Wilson HTM Investment Group has signed a $16 million, five-year agreement with IntraPower Limited to move its complete IT infrastructure and application delivery to the cloud.
The 115-year old investment group is one of the first in the financial industry to make the move into cloud computing, signing with IntraPower under a ‘trusted cloud’ approach. The deal means Wilson HTM will no longer need in-house IT infrastructure or systems.
The firm has more than 400 employees in 15 locations around Australia. Staff will access virtual desktops running Windows, Microsoft Office and industry specific applications through a high availability network.
The process is aimed at realising significant cost savings over the five-year agreement — believed to be as much as 30 per cent of the group’s overall infrastructure spend.
In a statement to the ASX, CIO Scott Stewart said the IT industry was undergoing a major transformation, driven by the business requiring greater scale, flexibility and agility.
“The problem with the traditional IT model is having a large proportion of IT resources and budgets tied up with just keeping the lights on and managing a large-scale infrastructure inventory, all of which rarely confers any real strategic advantage to the business,” Stewart said in a statement.
The trusted cloud computing model being employed by Wilson HTM is a one-to-many model where companies can pay to access shared infrastructure as and when they require at a much lower cost.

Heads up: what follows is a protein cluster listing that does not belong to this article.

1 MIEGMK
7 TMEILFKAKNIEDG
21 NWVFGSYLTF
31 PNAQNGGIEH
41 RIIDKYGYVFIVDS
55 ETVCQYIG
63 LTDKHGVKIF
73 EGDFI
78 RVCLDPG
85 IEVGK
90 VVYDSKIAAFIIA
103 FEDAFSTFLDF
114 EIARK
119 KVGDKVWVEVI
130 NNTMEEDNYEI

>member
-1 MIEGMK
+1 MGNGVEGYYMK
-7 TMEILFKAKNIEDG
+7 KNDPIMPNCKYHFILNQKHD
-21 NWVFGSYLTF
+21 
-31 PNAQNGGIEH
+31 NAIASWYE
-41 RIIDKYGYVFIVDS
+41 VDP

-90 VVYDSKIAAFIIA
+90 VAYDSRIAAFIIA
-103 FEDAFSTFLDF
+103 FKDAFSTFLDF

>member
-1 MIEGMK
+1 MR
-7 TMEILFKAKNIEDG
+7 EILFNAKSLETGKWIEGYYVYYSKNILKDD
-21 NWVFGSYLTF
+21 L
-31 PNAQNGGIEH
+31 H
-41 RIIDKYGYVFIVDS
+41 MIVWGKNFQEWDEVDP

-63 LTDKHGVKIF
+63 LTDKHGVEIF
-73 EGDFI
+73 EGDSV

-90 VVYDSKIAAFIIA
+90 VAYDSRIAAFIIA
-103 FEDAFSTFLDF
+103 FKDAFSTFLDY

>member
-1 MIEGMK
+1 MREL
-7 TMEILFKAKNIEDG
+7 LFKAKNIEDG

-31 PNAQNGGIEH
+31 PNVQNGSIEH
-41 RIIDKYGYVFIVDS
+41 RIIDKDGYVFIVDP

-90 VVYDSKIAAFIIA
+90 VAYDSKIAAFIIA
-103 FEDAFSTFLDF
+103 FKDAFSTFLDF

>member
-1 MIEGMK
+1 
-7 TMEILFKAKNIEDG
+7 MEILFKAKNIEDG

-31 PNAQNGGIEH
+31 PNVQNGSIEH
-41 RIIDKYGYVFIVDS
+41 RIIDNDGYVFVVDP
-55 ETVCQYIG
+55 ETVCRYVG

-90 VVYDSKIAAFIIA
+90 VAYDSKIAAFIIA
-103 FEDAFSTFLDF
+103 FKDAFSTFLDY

Wilson HTM's CIO has long been an advocate of cloud computing, maintaining it represents a fundamental shift in how organisations will consume IT and CIOs who want to survive need to understand the technology.
Security and privacy issues are often stumbling blocks in the implementation of cloud strategies but Stewart worked with advisory firm Longhaus to find solutions that were relatively mature in the market.
Wilson HTM chose the IntraPower solution on the back of its ability to offer capacity-based charging that combines users and time as the underlying metrics, according the ASX statement.
Stewart told CIO the deal is a prime example of IT strategy with a clear link to business objectives.
“I have never known the CIO role to be so focused on the financials,” he said. “There was very little technical discussion.”
In a statement to the ASX, Wilson HTM chief executive officer, David Groth, said the company had grown organically and by acquisition, resulting in increasingly complex IT systems.
“As a result, our business was locked into a recurring cycle of upgrading aged IT infrastructure,” he said. “The business was facing significant capital expenditure upgrade and a large consolidation project that would have further absorbed our resources and focus.”
The IntraPower system would provide access to an environment that would not be cost-effective to create in-house, he said.
“Under the terms of the agreement, Wilson HTM will be provided with IT services on a per user, per month basis, providing us with a fixed and predictable cost. Our IT will be less complex and more responsive to the growth and innovation initiatives of the business.”